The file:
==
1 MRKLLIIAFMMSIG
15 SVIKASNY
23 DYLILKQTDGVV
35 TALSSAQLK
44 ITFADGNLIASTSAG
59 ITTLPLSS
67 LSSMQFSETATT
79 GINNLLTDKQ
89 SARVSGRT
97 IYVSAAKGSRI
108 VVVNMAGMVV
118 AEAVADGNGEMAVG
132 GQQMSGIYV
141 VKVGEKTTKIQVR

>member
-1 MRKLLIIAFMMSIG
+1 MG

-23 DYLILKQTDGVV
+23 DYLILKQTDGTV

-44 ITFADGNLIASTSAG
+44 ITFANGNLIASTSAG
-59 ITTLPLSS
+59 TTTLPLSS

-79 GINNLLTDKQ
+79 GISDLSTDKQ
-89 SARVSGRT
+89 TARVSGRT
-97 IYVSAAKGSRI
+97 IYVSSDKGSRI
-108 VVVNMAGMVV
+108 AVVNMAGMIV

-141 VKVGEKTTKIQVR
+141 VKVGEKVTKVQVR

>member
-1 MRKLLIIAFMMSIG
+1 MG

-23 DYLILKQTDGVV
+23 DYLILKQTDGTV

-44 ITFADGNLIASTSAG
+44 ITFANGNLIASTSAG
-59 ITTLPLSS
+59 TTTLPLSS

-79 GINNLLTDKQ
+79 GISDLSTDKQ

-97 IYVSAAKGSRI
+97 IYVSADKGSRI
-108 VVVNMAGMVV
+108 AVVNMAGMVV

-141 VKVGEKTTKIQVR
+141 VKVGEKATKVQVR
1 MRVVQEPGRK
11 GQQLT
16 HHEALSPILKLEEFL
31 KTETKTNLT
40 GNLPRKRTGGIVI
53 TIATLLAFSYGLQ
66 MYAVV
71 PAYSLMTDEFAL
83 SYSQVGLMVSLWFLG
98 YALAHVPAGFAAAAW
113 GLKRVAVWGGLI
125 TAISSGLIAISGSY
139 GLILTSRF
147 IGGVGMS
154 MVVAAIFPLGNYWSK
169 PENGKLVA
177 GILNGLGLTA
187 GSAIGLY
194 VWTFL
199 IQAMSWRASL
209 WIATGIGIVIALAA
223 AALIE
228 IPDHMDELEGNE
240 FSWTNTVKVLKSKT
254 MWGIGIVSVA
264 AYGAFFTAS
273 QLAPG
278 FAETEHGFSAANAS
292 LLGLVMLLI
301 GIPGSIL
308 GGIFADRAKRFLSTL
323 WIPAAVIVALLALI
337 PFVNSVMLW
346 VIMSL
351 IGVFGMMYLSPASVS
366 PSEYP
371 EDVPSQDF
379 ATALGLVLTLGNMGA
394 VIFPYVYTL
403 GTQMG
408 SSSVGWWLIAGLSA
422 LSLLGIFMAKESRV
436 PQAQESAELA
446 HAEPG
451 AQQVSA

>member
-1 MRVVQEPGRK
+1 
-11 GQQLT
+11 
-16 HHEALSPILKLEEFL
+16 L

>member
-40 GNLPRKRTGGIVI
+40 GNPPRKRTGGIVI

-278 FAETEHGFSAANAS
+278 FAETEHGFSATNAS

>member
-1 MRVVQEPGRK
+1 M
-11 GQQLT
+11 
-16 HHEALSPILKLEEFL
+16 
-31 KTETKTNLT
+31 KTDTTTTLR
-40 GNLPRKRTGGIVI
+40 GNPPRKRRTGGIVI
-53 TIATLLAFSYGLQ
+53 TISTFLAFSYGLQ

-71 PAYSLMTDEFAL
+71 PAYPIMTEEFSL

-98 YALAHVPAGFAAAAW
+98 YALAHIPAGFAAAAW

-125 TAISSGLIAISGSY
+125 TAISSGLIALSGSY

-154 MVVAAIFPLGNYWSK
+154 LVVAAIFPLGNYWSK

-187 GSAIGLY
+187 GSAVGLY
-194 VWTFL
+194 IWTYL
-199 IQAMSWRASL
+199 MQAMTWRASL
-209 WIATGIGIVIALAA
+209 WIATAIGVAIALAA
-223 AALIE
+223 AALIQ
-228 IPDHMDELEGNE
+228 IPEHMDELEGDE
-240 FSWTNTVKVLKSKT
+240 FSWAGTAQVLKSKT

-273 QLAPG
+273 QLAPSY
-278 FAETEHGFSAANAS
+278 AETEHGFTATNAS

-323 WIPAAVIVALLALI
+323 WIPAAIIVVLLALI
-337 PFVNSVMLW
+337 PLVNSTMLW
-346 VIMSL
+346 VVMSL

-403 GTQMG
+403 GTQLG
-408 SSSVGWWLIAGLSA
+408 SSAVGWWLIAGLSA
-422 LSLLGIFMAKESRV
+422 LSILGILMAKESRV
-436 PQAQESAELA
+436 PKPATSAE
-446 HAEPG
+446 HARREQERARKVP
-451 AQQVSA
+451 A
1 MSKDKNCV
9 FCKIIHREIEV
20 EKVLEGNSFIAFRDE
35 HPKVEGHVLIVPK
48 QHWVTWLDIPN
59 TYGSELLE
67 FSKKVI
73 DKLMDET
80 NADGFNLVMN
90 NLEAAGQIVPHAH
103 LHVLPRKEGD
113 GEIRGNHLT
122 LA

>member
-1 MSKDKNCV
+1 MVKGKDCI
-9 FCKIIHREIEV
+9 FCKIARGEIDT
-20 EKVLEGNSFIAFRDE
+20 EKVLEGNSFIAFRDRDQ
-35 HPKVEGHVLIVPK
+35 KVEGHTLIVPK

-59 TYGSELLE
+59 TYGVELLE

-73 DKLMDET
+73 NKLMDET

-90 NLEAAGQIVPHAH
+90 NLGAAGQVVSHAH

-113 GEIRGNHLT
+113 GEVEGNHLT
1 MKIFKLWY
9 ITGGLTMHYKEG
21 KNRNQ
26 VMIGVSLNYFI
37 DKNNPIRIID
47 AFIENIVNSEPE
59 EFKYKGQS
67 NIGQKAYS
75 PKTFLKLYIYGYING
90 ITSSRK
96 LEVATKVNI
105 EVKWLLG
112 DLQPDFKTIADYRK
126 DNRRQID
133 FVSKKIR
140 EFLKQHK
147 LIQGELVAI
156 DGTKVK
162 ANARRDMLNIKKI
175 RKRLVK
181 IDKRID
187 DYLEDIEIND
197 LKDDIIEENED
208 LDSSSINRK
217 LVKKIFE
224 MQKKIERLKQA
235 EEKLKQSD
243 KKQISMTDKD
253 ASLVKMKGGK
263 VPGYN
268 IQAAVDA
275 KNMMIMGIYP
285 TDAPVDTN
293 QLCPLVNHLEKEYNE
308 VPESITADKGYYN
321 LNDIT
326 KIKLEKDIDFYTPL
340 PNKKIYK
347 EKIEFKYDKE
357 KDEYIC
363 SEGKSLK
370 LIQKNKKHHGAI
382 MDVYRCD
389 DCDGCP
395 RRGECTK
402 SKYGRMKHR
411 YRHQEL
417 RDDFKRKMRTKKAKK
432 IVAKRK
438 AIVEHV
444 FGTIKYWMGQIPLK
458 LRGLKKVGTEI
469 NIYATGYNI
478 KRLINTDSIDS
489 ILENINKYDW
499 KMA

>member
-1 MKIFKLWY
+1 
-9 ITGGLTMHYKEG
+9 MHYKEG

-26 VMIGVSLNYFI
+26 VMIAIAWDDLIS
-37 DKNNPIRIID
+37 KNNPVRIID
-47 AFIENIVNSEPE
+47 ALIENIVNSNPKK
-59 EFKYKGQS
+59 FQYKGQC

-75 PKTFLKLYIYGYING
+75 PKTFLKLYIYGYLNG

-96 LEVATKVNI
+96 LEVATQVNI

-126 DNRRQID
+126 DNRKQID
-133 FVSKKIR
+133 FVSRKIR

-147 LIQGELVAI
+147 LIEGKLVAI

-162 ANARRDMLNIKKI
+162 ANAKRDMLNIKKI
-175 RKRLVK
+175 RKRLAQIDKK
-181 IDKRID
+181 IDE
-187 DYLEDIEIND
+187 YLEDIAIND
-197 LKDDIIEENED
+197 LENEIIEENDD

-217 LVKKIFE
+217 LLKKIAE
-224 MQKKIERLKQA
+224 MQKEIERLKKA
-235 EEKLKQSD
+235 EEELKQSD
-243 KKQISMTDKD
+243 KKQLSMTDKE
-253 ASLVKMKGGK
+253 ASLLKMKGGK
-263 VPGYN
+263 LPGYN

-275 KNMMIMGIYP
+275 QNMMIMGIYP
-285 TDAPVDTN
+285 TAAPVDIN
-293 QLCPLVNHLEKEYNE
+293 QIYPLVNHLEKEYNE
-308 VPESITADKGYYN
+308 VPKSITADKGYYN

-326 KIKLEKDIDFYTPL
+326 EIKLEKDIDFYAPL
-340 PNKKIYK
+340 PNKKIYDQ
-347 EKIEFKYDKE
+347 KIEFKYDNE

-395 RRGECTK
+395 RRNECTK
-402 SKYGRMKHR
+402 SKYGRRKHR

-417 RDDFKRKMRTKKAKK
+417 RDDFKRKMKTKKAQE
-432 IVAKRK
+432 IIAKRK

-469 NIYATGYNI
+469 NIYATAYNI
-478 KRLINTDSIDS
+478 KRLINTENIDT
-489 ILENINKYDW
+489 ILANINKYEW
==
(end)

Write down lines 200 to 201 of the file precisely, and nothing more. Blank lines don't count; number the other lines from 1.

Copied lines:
47 AFIENIVNSEPE
59 EFKYKGQS